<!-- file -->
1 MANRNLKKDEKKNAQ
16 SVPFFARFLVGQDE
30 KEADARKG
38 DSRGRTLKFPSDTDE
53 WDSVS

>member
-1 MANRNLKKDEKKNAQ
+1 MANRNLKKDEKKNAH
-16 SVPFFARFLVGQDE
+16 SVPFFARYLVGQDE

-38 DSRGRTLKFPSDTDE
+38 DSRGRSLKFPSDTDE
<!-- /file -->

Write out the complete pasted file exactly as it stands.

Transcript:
1 MANRNLKKDEKKNAQ
16 SVPFFARFLVGQDE
30 KEADARKG
38 DSRGRTLKFPSDTDE
53 WDSVS

>member
-1 MANRNLKKDEKKNAQ
+1 MANRNLKKDEKKNAH
-16 SVPFFARFLVGQDE
+16 SVPFFARYLVGQDE

-38 DSRGRTLKFPSDTDE
+38 DSRGRSLKFPSDTDE